El Mallah pledged that LAS will do all it can to help the Arab world adapt to climate change. “We welcomed the proposition by the World Bank to compile this report. Climate change is on the political agenda of Arab summits, since the region is highly impacted by the effects.”

Green Schools Planned in Gaza

The United Nations plans to build a sustainable, carbon-neutral Gaza. As a first step, the UN Relief and Works Agency (UNRWA) has partnered with award-winning green architect Mario Cucinella to build a green school in the Gaza Strip.

“When we saw Mario’s work, we were immediately interested in it for Gaza,” said Ugo Bot, UNRWA’s external relations officer. “With Gaza’s precarious water and electricity supply, the school would be of educational and social benefit.”

Cucinella, founder of Mario Cucinella Architects, favours simple construction systems over expensive technology. “In the past, people in the Middle East built beautiful buildings with a natural heating and cooling system. That capacity is now forgotten,” he said.

Green technology is considered expensive owing to the initial investment typically involved, but Cucinella has demonstrated it can be affordable. At a cost of US$2 million, his school will cost little more than a normal school built by the UNRWA, which cost on average about US$1.8 million.

Green design

A concrete slab will form the foundation for the school, with the bedrock beneath acting as a first ‘bioclimatic moderator’, which can regulate the building’s internal temperature. Cucinella explains that pipes will run through prefabricated hollow concrete pillars passing through the school that can heat or cool the building’s interior to keep a tepid temperature within the classrooms. The pipes will suck hot air from outside, travel through the interior and cool it before being expelled through solar chimney ventilators.

Polycarbonate mashrabiya panels, a type of projecting window with a wooden frame popular in the Middle East in the 19th century, are another natural source of ventilation.

The curved roof is designed to collect rainwater and store it in separate storage tanks. Shrubbery on the roof will also act to cool the building. One storage tank will hold potable water, the other water for the sanitation system. A ground wetland purification system will recycle wastewater for toilet and irrigation use. Plants and bacteria remove pollutants from the water, with plants absorbing nitrates and phosphates and bacteria consuming organic waste.

The school will source its energy needs from local renewable resources. “It’s off grid-and self-sustaining. We aren’t reliant on expensive technology,” said Cucinella. Amorphous thin solar photovoltaic panels covering 400 square meters will provide the power.

Bot hopes the school’s sustainable approach will spread beyond its walls. “It can become a meeting place for the community, where they have good access to clean water and electricity. But also, it can change mindsets in Gaza. Very few people are familiar with green architecture and recycling of rainwater. It’s a learning experience.”

Technology transfer is high on UNRWA and Cucinella’s agenda. “We want to share this technology with communities, so they can use it to build their own schools or use this design in their homes.”

UNWRA plans to build another 20 such schools in the Gaza Strip. “We are adopting green technology, and want to mainstream it into our work in all sectors and in all areas, not just Gaza”, said Bot. “In developing green standards, we’ll be creating jobs and providing training opportunities.”

Life, Above All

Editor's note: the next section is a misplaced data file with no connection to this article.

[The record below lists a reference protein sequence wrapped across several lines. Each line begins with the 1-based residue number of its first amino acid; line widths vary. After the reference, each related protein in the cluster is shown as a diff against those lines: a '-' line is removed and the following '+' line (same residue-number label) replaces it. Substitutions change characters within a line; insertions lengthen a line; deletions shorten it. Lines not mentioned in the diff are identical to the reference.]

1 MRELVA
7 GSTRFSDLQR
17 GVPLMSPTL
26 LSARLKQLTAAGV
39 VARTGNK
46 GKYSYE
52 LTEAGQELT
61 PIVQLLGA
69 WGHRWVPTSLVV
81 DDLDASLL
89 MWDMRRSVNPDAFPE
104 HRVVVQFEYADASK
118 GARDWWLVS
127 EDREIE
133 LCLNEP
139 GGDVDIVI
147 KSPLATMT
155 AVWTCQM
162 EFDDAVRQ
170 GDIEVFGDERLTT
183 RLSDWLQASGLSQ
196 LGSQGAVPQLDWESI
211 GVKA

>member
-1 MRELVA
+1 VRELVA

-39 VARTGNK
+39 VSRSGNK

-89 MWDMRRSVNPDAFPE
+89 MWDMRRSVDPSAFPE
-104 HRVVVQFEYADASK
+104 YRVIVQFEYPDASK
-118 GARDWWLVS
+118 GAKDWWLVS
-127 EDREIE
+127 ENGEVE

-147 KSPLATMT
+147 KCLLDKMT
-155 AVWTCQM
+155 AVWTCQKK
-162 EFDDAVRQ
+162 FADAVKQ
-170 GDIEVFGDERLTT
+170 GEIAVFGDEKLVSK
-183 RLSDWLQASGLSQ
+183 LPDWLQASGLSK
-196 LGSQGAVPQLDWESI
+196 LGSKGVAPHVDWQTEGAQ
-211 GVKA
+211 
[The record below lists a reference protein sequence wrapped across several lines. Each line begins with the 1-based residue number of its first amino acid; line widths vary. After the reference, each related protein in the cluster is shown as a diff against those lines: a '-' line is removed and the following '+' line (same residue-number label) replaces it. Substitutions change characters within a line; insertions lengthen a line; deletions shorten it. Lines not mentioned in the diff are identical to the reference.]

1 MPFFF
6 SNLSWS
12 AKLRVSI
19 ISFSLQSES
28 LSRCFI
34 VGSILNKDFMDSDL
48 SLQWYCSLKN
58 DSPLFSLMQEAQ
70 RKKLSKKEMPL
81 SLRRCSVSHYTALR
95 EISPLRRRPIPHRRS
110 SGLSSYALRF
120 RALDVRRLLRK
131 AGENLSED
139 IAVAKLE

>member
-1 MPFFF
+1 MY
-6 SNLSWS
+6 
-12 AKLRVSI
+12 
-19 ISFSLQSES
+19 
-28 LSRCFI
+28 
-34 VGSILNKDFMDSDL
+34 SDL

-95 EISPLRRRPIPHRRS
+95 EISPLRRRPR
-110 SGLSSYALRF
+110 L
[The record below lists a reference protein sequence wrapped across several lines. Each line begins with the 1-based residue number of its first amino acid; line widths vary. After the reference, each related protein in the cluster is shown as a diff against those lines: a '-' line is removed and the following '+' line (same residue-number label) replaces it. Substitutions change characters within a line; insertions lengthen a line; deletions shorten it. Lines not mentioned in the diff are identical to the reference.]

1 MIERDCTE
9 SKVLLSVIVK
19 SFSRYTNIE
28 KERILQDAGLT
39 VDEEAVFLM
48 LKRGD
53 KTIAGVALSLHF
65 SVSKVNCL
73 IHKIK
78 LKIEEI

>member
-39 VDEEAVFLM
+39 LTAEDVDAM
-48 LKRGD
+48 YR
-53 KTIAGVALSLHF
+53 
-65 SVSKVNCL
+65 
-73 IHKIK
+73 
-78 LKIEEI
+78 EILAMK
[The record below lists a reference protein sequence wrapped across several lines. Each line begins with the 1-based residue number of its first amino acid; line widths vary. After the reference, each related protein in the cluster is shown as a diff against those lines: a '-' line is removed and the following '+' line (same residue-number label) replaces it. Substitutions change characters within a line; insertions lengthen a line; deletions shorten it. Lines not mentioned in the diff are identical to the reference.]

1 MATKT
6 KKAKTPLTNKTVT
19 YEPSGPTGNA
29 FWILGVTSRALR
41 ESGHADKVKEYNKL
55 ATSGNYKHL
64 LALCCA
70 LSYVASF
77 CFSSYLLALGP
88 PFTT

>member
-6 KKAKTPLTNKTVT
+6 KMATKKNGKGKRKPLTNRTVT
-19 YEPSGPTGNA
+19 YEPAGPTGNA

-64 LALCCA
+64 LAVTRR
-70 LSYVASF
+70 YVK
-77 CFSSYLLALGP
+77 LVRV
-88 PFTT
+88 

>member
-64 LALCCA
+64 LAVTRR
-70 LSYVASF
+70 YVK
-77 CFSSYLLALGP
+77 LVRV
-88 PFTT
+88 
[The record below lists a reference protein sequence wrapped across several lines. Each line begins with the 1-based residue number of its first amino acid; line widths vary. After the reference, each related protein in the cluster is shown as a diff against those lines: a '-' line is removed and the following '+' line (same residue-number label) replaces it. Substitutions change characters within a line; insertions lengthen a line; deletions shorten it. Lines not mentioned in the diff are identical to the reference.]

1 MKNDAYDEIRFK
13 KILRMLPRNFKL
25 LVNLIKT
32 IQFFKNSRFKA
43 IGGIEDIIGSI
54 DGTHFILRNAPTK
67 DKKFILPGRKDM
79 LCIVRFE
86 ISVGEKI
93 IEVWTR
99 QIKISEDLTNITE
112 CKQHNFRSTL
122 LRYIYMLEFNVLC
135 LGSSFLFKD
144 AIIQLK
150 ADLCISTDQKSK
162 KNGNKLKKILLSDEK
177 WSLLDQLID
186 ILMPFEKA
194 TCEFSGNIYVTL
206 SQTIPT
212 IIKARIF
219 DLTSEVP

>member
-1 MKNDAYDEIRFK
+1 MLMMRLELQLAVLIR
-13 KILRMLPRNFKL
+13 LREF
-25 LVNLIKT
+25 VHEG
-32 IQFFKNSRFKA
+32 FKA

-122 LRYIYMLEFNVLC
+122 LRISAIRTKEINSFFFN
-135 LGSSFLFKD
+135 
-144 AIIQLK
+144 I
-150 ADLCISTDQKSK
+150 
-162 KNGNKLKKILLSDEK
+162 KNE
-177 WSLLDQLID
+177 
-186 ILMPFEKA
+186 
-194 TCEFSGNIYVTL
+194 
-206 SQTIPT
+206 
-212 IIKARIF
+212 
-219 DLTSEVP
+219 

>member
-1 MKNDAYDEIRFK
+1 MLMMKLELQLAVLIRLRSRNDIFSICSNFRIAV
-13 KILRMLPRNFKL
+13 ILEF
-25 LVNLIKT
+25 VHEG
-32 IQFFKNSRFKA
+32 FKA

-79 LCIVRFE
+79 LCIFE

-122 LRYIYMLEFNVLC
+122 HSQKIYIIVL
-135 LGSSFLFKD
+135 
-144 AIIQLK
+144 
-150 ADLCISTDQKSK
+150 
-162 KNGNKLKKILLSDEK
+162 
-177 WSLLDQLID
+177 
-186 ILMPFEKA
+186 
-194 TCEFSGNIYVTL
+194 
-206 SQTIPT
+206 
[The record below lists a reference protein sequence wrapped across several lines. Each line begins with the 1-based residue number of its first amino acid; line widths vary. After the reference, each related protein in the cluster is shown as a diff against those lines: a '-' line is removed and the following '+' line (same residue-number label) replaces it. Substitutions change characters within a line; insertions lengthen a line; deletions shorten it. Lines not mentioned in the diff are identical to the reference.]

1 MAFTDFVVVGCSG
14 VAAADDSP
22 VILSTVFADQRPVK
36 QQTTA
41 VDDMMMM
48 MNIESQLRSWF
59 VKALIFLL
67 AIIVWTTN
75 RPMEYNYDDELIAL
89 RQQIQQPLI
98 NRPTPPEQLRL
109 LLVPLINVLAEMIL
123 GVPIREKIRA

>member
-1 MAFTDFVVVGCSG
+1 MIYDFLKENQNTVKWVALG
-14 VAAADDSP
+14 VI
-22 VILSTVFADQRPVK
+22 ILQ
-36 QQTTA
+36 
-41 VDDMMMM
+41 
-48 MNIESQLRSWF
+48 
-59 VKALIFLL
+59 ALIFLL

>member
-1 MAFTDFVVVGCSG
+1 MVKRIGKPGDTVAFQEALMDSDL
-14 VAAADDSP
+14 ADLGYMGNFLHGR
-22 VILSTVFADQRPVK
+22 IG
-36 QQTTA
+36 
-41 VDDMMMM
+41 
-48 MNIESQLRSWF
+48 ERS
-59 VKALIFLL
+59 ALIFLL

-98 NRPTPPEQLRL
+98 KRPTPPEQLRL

By Bibi-Aisha Wadvalla /Special to Daily News Egypt August 25, 2010, 2:29 pm Other things may change us, but we start and end with family.” Anthony Brandt Two films at the recently concluded Durban International Film Festival epitomized this statement by Brandt. “Mammoth” and “Life, Above All” were poignant reminders of the familial relationships which shape us. It was difficult to keep a dry eye in both movies, yet the pathos is not soppily sentimental. The realities are portrayed with no polishes. Oliver Schmitz’s “Life, Above All” — which received overwhelmingly raving reviews when it premiered last May in Cannes — won the South African Best Feature Film award at DIFF. Based on Allan Stratton’s evocative novel, “Chanda’s Secrets,” this emotional narrative reveals a young girl’s loyalty and fearless courage in trying to keep her family together. Untrained local actress Kgomotso Manyake was discovered through auditions in a rural area, and delivers a powerful debut performance in here. When Chanda’s baby sister, who’s just a few months old, dies of a mysterious illness, rumors spread through her rural village. Her drunkard stepfather disappears, and when he returns, he shouts that his wife’s milk poisoned the baby. An estimated one in five South African adults is infected with HIV/Aids, yet as “Life, Above All” testifies, a positive status remains a shameful secret, especially in rural areas. Superstitious beliefs and prejudice results in people with AIDS being treated as outcasts. Twelve-year-old Chanda is forced to take responsibility for her family, as her mother falls progressively sicker. The community, most of whom are devout Christians, begins to shun them. Chanda tries, and fails, to get her mother to acknowledge she has AIDS. Their neighbor and friend Mrs Tafa perpetuates the hidden truth. Her mother is told by a sangoma (traditional healer) to travel to her home town to exorcize the demons inside her. After a fight with Mrs Tafa, Chanda visits her mother. There she discovers her mother has been left to die on the outskirts of the village, with other AIDS sufferers. “Life, Above All” is an illustration of how strength and courage of conviction can overcome adversity. It’s a tribute to child-headed households of AIDS orphans whom complacent South Africans now accept as a norm. “Mammoth” centers on a yuppie couple Leo (Gael García Bernal) and Ellen (Michelle Williams) who live in a fancy apartment in New York. “Mammoth” is an insightful, albeit somewhat conventional look at our globalized and material lives by Scandinavian director Lukas Moodysson. The film centers on a yuppie couple Leo (Gael García Bernal) and Ellen (Michelle Williams) who live in a fancy apartment in New York. She’s a trauma surgeon working nightshifts; he’s a dot-com entrepreneur who’s made millions through a videogame website. Their seven-year-old daughter is mostly looked after by the Filipino nanny Gloria, who has left her two sons and family to earn in dollars so she can build a home and give her children a better future. In an ironic scene, she buys a basketball in America, made in the Philippines. Set in three countries; America, Thailand and Philippines, the film is a call for evaluation on what ultimately matters. Nothing is tied up; it’s a seamless screenshot projection into psyches which leaves one discomfited. When Leo and his business partner travel to Thailand to sign a business deal, Leo feels distanced from the opulent world he inhabits. He longs for simplicity, checks out of his five-star hotel, and checks in to a beach house. Meanwhile, Ellen feels ravaged by her job, maternally jealous of Gloria, and distanced from their daughter, who prefers spending time with the nanny. Despite their careers, wealth and material possessions, they feel empty. In typical male fashion, Leo seeks to fill the void by sleeping with a Thai prostitute he strikes up a meaningful friendship with. Pitying her poverty, he gives her a pen gifted to him, which at $3,000, is the most expensive pen in the world. The pen and a Rolex watch fetch her just $25 at a pawn shop. It is Gloria’s sons’ plaintive need for their mother, and hers for them, which repetitively builds on a viewer’s sympathy, climaxing in an outpouring of grief. In an attempt to find work so his mother can come home, her eldest son is molested and beaten by a white male tourist. It is the weak and poor who are taken cruel advantage of by the wealthy and powerful; it is the children who suffer most. “Mammoth” is about the small details which make life so worthwhile, and the infinite yearning of humankind for love and companionship.